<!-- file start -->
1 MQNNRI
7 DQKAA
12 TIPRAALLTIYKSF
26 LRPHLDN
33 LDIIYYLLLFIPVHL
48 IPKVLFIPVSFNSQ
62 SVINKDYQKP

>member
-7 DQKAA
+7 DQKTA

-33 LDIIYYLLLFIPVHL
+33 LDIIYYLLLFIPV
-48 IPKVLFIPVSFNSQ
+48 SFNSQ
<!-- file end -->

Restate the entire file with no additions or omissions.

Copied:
1 MQNNRI
7 DQKAA
12 TIPRAALLTIYKSF
26 LRPHLDN
33 LDIIYYLLLFIPVHL
48 IPKVLFIPVSFNSQ
62 SVINKDYQKP

>member
-7 DQKAA
+7 DQKTA

-33 LDIIYYLLLFIPVHL
+33 LDIIYYLLLFIPV
-48 IPKVLFIPVSFNSQ
+48 SFNSQ